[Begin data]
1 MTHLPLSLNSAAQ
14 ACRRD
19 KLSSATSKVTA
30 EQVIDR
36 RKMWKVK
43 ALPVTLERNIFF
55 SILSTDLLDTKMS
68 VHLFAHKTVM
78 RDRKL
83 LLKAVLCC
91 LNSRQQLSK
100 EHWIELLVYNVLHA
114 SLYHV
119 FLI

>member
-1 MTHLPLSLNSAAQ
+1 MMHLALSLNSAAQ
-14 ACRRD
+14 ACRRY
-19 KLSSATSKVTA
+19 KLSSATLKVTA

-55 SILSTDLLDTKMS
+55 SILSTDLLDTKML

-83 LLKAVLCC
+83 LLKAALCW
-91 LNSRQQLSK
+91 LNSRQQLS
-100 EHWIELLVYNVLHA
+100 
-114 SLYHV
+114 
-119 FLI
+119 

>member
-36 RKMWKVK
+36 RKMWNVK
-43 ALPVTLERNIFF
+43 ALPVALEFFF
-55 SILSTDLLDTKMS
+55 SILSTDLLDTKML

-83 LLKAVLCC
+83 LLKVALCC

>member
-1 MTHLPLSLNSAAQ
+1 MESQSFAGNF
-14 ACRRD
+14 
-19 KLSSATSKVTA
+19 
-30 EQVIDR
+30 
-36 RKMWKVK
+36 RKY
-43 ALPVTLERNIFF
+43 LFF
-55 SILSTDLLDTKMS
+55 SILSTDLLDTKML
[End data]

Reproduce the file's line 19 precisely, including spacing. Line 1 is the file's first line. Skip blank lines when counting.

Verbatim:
+14 ACRRY